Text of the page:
GRAPH BOOKS: PRINTED MATTER FROM RADICAL ART AND SOCIAL MOVEMENTS. FEMINIST HISTORIANS OF MATERIAL CULTURE.
75 Photographs of the Aftermath of the Mexico City Earthquake
75 Photographs of the Aftermath of the Mexico City Earthquake, 1985. Black and white gelatin prints, each 8.5 cm x 12 cm, a few over or under exposed, one duplicate. Uniform mild curling, VG. Sleeved.
Amateur photography of Mexico’s era-defining event, the 8.0 earthquake which struck the city in the early morning of September 19, 1985. Three to four minutes of shaking leveled much of the historic center, causing a still unknown number of deaths in addition to devastating losses to infrastructure and housing. The response of the PRI government was to create a media blackout; their denial of the seriousness of the damage led to riots, looting, and delays in search and rescue as well as emergency aid. Some historians believe the corruption exposed by the PRI’s mismanagement contributed to the end of their single-party rule fifteen years later.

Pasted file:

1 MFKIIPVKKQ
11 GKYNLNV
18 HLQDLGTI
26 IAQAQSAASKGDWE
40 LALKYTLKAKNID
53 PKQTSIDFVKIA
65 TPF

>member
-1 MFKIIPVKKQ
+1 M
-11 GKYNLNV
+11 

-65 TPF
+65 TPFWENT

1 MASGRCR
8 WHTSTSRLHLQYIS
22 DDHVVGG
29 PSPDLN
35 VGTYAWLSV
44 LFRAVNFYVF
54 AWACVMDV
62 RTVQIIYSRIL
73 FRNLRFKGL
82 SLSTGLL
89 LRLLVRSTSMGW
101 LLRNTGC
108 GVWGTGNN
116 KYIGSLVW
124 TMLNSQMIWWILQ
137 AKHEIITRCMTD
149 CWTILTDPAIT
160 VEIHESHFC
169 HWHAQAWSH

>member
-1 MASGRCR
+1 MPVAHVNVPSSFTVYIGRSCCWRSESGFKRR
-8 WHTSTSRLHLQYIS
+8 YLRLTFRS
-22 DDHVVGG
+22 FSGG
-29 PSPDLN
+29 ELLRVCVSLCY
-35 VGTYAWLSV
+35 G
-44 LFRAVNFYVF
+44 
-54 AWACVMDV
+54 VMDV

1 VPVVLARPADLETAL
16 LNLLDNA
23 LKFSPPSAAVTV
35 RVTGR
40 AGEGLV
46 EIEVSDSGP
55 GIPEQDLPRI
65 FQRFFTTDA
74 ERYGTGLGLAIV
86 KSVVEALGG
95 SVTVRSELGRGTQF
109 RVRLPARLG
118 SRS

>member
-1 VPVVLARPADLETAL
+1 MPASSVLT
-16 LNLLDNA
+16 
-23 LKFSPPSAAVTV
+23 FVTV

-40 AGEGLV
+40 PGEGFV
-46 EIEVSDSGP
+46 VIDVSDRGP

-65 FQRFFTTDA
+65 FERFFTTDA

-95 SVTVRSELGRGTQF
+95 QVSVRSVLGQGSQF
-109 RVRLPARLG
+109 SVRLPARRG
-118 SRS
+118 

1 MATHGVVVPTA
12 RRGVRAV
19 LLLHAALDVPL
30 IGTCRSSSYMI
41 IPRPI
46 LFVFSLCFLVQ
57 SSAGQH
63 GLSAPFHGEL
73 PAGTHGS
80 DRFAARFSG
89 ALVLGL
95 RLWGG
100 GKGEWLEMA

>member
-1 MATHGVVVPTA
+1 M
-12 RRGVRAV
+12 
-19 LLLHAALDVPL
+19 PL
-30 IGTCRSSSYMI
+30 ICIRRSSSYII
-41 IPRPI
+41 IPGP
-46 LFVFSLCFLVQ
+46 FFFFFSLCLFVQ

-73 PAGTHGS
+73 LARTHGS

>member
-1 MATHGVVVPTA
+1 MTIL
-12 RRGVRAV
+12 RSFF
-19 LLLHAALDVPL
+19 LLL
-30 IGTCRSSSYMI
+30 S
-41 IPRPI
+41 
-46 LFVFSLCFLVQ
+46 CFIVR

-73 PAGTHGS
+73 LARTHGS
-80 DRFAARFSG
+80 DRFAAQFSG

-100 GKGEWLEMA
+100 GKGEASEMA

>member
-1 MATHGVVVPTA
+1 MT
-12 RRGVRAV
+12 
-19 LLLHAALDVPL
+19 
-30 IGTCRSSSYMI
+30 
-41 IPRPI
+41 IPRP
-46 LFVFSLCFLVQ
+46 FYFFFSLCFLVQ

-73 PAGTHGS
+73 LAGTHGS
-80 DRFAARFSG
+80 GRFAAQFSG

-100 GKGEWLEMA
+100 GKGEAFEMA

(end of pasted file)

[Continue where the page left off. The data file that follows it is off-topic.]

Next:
Despite the fact that the international press had access to early photos of the destruction, many Mexicans did not see the extent of the damage for weeks or months. The unknown photographer of the current group appears to have taken some of the photos of police and armed guards surreptitiously, focusing their lens downward in the street to capture the activities of cleaning crews, people carrying water, and broken sidewalks. From buildings that may be identified, the photographer covered quite a bit of distance, including outer zones of the city and slums whose damage is not otherwise well documented.
Although most of the images are informally composed, some include the photographer’s shadow or demonstrate a more self-conscious presentation of the dramatic ruins.